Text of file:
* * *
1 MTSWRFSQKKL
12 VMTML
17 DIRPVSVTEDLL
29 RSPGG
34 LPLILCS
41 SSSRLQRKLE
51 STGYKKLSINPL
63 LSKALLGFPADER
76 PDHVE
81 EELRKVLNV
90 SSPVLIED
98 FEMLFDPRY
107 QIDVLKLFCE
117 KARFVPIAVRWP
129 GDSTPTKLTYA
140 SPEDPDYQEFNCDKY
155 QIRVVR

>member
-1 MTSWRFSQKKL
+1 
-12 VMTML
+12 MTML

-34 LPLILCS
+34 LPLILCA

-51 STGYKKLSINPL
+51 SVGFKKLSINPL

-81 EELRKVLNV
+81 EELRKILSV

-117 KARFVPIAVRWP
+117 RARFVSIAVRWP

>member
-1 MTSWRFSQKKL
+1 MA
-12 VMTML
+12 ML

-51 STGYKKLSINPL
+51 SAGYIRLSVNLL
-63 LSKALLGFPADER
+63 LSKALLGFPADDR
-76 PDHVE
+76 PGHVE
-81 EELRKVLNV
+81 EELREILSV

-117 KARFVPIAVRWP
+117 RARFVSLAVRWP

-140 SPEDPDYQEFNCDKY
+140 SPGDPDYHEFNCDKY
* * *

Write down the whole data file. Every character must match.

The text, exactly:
1 MTSWRFSQKKL
12 VMTML
17 DIRPVSVTEDLL
29 RSPGG
34 LPLILCS
41 SSSRLQRKLE
51 STGYKKLSINPL
63 LSKALLGFPADER
76 PDHVE
81 EELRKVLNV
90 SSPVLIED
98 FEMLFDPRY
107 QIDVLKLFCE
117 KARFVPIAVRWP
129 GDSTPTKLTYA
140 SPEDPDYQEFNCDKY
155 QIRVVR

>member
-1 MTSWRFSQKKL
+1 
-12 VMTML
+12 MTML

-34 LPLILCS
+34 LPLILCA

-51 STGYKKLSINPL
+51 SVGFKKLSINPL

-81 EELRKVLNV
+81 EELRKILSV

-117 KARFVPIAVRWP
+117 RARFVSIAVRWP

>member
-1 MTSWRFSQKKL
+1 MA
-12 VMTML
+12 ML

-51 STGYKKLSINPL
+51 SAGYIRLSVNLL
-63 LSKALLGFPADER
+63 LSKALLGFPADDR
-76 PDHVE
+76 PGHVE
-81 EELRKVLNV
+81 EELREILSV

-117 KARFVPIAVRWP
+117 RARFVSLAVRWP

-140 SPEDPDYQEFNCDKY
+140 SPGDPDYHEFNCDKY